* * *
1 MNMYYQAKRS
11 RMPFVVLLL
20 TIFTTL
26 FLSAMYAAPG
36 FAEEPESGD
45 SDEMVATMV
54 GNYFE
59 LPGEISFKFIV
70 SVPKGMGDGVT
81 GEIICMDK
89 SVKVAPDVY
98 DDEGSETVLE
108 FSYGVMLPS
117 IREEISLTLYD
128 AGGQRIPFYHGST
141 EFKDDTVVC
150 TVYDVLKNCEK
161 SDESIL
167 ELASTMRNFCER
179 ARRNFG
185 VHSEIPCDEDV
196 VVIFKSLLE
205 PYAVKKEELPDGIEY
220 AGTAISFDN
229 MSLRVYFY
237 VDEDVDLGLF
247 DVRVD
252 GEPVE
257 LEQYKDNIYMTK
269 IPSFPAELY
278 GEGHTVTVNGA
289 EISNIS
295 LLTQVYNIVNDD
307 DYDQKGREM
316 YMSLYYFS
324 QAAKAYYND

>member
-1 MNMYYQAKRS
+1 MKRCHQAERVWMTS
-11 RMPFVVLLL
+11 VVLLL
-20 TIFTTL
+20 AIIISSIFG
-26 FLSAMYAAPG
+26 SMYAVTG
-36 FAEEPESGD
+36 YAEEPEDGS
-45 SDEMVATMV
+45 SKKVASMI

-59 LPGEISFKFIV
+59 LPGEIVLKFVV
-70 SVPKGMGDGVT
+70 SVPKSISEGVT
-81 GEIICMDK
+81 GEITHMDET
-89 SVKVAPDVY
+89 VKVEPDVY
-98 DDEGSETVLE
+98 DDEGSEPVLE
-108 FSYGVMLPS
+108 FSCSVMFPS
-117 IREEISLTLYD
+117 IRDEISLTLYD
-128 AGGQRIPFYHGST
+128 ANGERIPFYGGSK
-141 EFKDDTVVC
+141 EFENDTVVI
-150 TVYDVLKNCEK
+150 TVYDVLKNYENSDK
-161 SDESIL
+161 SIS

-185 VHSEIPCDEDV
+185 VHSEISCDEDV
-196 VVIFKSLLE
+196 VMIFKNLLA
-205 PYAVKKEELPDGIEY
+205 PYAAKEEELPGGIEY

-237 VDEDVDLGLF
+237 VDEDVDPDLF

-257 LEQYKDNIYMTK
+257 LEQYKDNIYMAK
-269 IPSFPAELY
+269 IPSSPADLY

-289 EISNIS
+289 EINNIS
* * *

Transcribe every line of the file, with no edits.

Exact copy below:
1 MNMYYQAKRS
11 RMPFVVLLL
20 TIFTTL
26 FLSAMYAAPG
36 FAEEPESGD
45 SDEMVATMV
54 GNYFE
59 LPGEISFKFIV
70 SVPKGMGDGVT
81 GEIICMDK
89 SVKVAPDVY
98 DDEGSETVLE
108 FSYGVMLPS
117 IREEISLTLYD
128 AGGQRIPFYHGST
141 EFKDDTVVC
150 TVYDVLKNCEK
161 SDESIL
167 ELASTMRNFCER
179 ARRNFG
185 VHSEIPCDEDV
196 VVIFKSLLE
205 PYAVKKEELPDGIEY
220 AGTAISFDN
229 MSLRVYFY
237 VDEDVDLGLF
247 DVRVD
252 GEPVE
257 LEQYKDNIYMTK
269 IPSFPAELY
278 GEGHTVTVNGA
289 EISNIS
295 LLTQVYNIVNDD
307 DYDQKGREM
316 YMSLYYFS
324 QAAKAYYND

>member
-1 MNMYYQAKRS
+1 MKRCHQAERVWMTS
-11 RMPFVVLLL
+11 VVLLL
-20 TIFTTL
+20 AIIISSIFG
-26 FLSAMYAAPG
+26 SMYAVTG
-36 FAEEPESGD
+36 YAEEPEDGS
-45 SDEMVATMV
+45 SKKVASMI

-59 LPGEISFKFIV
+59 LPGEIVLKFVV
-70 SVPKGMGDGVT
+70 SVPKSISEGVT
-81 GEIICMDK
+81 GEITHMDET
-89 SVKVAPDVY
+89 VKVEPDVY
-98 DDEGSETVLE
+98 DDEGSEPVLE
-108 FSYGVMLPS
+108 FSCSVMFPS
-117 IREEISLTLYD
+117 IRDEISLTLYD
-128 AGGQRIPFYHGST
+128 ANGERIPFYGGSK
-141 EFKDDTVVC
+141 EFENDTVVI
-150 TVYDVLKNCEK
+150 TVYDVLKNYENSDK
-161 SDESIL
+161 SIS

-185 VHSEIPCDEDV
+185 VHSEISCDEDV
-196 VVIFKSLLE
+196 VMIFKNLLA
-205 PYAVKKEELPDGIEY
+205 PYAAKEEELPGGIEY

-237 VDEDVDLGLF
+237 VDEDVDPDLF

-257 LEQYKDNIYMTK
+257 LEQYKDNIYMAK
-269 IPSFPAELY
+269 IPSSPADLY

-289 EISNIS
+289 EINNIS